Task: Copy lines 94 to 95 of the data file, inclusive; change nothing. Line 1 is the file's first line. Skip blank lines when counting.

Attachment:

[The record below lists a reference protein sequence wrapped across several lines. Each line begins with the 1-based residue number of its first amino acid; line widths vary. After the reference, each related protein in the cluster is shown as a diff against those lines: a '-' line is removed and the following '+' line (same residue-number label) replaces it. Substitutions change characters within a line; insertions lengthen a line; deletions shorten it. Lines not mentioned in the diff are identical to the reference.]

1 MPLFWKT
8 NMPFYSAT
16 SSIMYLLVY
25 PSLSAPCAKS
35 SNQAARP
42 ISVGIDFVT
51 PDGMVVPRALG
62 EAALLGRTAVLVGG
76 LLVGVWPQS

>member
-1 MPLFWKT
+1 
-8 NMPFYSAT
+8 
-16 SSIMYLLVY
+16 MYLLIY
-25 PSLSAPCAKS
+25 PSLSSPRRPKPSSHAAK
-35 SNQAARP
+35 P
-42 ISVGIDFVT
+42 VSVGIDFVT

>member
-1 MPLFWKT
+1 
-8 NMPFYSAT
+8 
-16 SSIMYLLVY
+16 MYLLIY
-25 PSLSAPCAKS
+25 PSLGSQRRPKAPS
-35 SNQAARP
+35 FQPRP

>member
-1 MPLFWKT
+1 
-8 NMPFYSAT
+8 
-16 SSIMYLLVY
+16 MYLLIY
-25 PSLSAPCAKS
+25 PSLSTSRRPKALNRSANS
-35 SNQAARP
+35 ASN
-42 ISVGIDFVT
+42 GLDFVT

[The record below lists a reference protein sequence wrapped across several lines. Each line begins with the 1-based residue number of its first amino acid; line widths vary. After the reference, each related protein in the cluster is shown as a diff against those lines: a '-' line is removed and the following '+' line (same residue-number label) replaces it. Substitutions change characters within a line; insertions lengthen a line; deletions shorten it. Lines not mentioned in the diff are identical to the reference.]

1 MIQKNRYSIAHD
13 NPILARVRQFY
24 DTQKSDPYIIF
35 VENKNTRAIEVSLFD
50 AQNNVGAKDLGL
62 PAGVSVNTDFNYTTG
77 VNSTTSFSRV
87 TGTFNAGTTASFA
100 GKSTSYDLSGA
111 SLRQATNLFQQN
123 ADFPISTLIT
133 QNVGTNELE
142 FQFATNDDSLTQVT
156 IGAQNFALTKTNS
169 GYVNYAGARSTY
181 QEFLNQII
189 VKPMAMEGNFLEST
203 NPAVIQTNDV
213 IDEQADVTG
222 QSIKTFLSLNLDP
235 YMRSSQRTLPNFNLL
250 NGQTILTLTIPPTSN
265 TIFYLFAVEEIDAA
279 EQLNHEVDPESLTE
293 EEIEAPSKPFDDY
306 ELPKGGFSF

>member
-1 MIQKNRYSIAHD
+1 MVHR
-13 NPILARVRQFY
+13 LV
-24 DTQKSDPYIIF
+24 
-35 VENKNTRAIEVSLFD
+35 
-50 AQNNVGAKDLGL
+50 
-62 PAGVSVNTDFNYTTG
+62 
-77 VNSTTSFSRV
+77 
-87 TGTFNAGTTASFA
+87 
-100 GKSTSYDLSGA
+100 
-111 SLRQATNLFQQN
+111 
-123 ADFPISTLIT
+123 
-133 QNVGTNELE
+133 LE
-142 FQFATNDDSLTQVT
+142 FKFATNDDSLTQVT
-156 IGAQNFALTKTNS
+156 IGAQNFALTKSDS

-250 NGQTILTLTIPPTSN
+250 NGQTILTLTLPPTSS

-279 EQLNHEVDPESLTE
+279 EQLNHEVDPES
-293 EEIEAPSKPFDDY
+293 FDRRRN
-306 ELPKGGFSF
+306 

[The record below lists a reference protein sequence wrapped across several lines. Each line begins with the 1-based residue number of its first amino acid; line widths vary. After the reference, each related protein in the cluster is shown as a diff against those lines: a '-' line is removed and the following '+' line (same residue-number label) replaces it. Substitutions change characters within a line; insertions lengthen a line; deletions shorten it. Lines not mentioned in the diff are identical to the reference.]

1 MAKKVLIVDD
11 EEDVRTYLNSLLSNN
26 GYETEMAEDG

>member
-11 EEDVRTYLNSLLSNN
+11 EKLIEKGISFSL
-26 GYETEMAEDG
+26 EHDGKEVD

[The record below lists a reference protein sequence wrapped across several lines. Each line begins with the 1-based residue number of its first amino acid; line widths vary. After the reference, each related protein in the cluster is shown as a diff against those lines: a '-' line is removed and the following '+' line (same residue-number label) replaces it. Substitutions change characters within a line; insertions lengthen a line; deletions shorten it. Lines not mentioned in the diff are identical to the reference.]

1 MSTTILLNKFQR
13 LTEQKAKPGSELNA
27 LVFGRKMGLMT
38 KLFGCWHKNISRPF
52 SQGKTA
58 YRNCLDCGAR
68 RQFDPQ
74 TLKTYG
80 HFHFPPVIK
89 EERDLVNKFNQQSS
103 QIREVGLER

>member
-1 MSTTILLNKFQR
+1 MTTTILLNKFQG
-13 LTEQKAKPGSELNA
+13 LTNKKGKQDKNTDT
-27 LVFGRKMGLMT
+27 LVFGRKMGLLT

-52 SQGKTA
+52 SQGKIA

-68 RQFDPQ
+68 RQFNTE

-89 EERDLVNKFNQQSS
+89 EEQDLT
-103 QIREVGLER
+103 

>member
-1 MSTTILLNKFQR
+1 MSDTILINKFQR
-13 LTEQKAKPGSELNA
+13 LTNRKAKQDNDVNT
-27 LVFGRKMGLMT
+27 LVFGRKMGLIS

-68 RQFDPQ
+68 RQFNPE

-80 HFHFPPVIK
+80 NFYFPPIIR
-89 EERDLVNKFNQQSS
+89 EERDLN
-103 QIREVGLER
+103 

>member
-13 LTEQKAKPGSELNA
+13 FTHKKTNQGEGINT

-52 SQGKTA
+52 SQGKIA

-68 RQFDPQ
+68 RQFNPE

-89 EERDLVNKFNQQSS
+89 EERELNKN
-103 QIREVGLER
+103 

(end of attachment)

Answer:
-111 SLRQATNLFQQN
+111 